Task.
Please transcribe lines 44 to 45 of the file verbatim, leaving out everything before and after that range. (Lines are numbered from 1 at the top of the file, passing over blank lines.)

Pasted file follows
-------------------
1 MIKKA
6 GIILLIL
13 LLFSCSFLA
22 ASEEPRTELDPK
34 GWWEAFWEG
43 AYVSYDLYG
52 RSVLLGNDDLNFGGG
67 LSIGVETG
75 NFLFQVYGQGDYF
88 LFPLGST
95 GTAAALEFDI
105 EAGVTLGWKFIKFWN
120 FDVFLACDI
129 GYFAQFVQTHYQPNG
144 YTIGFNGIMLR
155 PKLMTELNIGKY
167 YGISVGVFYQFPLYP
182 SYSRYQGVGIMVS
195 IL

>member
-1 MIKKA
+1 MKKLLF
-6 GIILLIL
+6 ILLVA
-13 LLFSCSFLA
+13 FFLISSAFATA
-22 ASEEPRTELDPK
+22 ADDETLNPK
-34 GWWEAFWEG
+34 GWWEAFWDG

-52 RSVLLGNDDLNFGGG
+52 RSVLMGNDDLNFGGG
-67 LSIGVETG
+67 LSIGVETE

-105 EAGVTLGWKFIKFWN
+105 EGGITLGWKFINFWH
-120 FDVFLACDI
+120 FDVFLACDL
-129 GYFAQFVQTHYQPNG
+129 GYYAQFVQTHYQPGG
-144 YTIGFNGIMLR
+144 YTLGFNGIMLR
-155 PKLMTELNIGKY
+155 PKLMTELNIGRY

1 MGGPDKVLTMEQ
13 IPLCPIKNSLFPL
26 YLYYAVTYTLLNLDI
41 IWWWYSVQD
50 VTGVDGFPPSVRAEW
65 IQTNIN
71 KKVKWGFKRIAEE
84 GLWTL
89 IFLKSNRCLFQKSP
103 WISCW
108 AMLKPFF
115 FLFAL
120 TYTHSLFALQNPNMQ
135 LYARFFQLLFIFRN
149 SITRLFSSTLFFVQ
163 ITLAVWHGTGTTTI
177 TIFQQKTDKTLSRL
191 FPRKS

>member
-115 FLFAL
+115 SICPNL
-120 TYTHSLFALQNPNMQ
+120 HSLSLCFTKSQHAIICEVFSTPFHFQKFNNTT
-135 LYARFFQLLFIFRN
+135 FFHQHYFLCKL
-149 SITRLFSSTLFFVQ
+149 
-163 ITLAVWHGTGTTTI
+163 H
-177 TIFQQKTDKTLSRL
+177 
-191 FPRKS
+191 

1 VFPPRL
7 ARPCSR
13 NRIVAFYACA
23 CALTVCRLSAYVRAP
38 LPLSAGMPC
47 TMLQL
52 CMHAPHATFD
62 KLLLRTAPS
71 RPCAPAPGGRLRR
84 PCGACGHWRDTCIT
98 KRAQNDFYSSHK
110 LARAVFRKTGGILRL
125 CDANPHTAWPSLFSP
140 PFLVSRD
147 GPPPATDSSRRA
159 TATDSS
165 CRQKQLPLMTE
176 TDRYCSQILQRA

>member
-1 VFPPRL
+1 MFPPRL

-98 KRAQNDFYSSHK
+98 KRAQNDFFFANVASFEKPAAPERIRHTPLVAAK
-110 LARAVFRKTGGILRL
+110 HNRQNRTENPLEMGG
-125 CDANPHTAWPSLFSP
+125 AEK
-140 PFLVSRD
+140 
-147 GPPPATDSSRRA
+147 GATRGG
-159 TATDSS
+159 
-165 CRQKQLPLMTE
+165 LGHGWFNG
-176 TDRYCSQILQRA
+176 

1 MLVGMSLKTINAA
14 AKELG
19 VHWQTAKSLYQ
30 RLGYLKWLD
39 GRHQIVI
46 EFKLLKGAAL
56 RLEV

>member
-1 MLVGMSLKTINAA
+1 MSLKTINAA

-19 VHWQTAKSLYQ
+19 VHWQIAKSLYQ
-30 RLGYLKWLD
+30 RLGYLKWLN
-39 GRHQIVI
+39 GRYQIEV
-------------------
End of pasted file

+155 PKLMTELNIGRY

1 MGGPDKVLTMEQ